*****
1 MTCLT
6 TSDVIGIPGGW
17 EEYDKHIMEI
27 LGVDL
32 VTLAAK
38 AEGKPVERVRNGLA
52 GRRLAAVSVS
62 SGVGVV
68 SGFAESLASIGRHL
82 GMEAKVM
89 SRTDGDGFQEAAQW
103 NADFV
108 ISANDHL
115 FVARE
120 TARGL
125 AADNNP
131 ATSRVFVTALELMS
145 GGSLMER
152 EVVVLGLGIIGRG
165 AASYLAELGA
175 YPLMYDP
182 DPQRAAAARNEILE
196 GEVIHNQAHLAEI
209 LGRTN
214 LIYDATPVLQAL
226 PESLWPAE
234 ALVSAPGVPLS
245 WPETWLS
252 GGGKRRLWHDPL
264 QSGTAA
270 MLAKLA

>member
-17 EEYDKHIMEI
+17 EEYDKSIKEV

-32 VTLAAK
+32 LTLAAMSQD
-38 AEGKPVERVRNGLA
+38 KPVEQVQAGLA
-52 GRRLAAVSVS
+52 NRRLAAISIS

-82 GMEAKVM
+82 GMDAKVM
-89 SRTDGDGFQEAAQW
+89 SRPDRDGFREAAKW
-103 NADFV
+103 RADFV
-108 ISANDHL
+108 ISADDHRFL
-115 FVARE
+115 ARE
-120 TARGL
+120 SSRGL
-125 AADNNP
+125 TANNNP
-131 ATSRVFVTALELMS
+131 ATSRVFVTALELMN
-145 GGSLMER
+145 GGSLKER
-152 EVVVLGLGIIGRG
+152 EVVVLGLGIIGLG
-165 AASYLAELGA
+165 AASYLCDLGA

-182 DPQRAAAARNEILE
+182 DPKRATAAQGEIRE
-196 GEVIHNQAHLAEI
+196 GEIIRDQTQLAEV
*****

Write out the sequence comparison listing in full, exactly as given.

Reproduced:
1 MTCLT
6 TSDVIGIPGGW
17 EEYDKHIMEI
27 LGVDL
32 VTLAAK
38 AEGKPVERVRNGLA
52 GRRLAAVSVS
62 SGVGVV
68 SGFAESLASIGRHL
82 GMEAKVM
89 SRTDGDGFQEAAQW
103 NADFV
108 ISANDHL
115 FVARE
120 TARGL
125 AADNNP
131 ATSRVFVTALELMS
145 GGSLMER
152 EVVVLGLGIIGRG
165 AASYLAELGA
175 YPLMYDP
182 DPQRAAAARNEILE
196 GEVIHNQAHLAEI
209 LGRTN
214 LIYDATPVLQAL
226 PESLWPAE
234 ALVSAPGVPLS
245 WPETWLS
252 GGGKRRLWHDPL
264 QSGTAA
270 MLAKLA

>member
-17 EEYDKHIMEI
+17 EEYDKSIKEV

-32 VTLAAK
+32 LTLAAMSQD
-38 AEGKPVERVRNGLA
+38 KPVEQVQAGLA
-52 GRRLAAVSVS
+52 NRRLAAISIS

-82 GMEAKVM
+82 GMDAKVM
-89 SRTDGDGFQEAAQW
+89 SRPDRDGFREAAKW
-103 NADFV
+103 RADFV
-108 ISANDHL
+108 ISADDHRFL
-115 FVARE
+115 ARE
-120 TARGL
+120 SSRGL
-125 AADNNP
+125 TANNNP
-131 ATSRVFVTALELMS
+131 ATSRVFVTALELMN
-145 GGSLMER
+145 GGSLKER
-152 EVVVLGLGIIGRG
+152 EVVVLGLGIIGLG
-165 AASYLAELGA
+165 AASYLCDLGA

-182 DPQRAAAARNEILE
+182 DPKRATAAQGEIRE
-196 GEVIHNQAHLAEI
+196 GEIIRDQTQLAEV